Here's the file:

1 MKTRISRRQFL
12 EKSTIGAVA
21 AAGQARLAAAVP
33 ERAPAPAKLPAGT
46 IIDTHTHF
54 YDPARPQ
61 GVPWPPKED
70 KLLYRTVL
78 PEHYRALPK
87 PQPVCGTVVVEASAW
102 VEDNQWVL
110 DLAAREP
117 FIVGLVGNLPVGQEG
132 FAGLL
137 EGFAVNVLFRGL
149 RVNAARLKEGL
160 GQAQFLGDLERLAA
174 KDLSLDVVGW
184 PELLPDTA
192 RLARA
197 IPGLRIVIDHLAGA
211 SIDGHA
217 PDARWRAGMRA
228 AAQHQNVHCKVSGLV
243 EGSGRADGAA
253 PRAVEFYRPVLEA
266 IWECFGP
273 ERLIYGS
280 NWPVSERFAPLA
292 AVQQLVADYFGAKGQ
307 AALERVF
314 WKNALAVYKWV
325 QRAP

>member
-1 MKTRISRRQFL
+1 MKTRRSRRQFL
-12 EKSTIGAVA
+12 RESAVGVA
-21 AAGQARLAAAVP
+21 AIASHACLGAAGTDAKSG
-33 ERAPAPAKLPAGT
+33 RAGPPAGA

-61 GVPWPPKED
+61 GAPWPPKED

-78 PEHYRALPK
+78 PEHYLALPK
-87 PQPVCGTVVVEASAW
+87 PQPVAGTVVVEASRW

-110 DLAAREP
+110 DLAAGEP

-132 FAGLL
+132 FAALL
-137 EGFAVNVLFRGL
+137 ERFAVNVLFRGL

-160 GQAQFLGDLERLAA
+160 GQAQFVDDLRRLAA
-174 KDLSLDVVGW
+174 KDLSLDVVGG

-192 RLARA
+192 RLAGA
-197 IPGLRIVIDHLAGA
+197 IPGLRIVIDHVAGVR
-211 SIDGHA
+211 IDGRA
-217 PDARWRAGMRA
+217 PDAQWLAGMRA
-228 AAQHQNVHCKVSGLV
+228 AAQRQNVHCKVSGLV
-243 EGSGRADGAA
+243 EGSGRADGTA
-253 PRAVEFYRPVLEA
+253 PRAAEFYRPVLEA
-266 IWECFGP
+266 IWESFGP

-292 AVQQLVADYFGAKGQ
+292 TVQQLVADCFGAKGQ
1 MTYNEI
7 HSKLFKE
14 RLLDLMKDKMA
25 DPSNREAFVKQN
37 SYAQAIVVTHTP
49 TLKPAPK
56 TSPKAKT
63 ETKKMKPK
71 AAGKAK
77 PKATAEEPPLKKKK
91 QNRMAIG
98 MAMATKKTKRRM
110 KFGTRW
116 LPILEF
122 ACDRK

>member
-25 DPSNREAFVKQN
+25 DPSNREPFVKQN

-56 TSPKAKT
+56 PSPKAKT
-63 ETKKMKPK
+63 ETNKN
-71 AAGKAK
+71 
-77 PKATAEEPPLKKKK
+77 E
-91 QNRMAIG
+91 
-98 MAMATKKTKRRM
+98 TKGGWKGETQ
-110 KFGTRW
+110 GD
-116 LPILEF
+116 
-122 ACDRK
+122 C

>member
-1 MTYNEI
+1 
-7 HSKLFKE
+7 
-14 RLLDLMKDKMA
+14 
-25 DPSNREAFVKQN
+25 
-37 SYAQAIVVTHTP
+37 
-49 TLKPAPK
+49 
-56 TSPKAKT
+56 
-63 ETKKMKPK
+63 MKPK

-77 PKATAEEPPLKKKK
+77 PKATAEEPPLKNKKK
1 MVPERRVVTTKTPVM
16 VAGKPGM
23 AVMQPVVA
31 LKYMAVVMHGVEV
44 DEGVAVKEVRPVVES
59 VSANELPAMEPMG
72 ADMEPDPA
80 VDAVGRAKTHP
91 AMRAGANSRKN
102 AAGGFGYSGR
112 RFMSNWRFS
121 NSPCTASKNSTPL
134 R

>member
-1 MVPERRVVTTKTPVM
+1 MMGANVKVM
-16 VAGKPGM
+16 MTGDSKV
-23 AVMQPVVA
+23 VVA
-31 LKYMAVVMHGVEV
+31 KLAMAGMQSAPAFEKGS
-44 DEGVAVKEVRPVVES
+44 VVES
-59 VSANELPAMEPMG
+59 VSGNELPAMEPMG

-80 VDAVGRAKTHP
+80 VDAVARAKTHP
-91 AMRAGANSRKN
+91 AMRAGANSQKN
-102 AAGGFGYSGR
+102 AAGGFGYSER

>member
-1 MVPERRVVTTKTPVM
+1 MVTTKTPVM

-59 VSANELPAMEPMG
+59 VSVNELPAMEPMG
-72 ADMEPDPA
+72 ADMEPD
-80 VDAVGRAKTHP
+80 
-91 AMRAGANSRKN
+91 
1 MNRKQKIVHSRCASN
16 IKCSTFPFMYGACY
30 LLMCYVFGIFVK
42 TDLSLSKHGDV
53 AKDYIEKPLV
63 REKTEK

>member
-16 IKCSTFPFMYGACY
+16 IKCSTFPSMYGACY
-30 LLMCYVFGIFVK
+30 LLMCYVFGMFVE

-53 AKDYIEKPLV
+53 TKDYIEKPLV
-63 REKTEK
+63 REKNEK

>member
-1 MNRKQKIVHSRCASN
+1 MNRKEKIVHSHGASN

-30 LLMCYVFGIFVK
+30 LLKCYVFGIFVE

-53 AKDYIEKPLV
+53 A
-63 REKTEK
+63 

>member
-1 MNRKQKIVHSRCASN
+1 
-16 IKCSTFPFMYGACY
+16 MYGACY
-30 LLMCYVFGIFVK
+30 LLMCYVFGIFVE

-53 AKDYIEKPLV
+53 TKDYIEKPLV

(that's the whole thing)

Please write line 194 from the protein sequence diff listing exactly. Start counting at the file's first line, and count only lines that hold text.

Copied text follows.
+30 LLKCYVFGIFVE